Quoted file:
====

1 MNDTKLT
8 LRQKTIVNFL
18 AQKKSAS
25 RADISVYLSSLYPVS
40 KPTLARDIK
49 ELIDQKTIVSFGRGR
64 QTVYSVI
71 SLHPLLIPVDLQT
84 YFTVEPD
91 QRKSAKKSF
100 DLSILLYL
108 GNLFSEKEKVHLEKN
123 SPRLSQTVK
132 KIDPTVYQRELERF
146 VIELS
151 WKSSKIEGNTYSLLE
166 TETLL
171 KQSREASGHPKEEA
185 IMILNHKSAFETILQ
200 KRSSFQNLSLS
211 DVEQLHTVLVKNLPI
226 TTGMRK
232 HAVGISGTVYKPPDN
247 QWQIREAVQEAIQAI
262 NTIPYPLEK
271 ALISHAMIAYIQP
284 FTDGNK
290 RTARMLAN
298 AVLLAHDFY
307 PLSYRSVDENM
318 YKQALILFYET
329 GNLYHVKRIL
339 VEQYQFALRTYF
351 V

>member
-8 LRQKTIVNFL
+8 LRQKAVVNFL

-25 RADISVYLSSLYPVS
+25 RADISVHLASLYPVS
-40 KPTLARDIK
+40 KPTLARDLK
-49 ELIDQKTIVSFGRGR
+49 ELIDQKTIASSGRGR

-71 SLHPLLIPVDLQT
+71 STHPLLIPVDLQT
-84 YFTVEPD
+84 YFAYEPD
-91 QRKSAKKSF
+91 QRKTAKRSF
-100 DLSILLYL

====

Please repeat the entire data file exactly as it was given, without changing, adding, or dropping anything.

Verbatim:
1 MNDTKLT
8 LRQKTIVNFL
18 AQKKSAS
25 RADISVYLSSLYPVS
40 KPTLARDIK
49 ELIDQKTIVSFGRGR
64 QTVYSVI
71 SLHPLLIPVDLQT
84 YFTVEPD
91 QRKSAKKSF
100 DLSILLYL
108 GNLFSEKEKVHLEKN
123 SPRLSQTVK
132 KIDPTVYQRELERF
146 VIELS
151 WKSSKIEGNTYSLLE
166 TETLL
171 KQSREASGHPKEEA
185 IMILNHKSAFETILQ
200 KRSSFQNLSLS
211 DVEQLHTVLVKNLPI
226 TTGMRK
232 HAVGISGTVYKPPDN
247 QWQIREAVQEAIQAI
262 NTIPYPLEK
271 ALISHAMIAYIQP
284 FTDGNK
290 RTARMLAN
298 AVLLAHDFY
307 PLSYRSVDENM
318 YKQALILFYET
329 GNLYHVKRIL
339 VEQYQFALRTYF
351 V

>member
-8 LRQKTIVNFL
+8 LRQKAVVNFL

-25 RADISVYLSSLYPVS
+25 RADISVHLASLYPVS
-40 KPTLARDIK
+40 KPTLARDLK
-49 ELIDQKTIVSFGRGR
+49 ELIDQKTIASSGRGR

-71 SLHPLLIPVDLQT
+71 STHPLLIPVDLQT
-84 YFTVEPD
+84 YFAYEPD
-91 QRKSAKKSF
+91 QRKTAKRSF
-100 DLSILLYL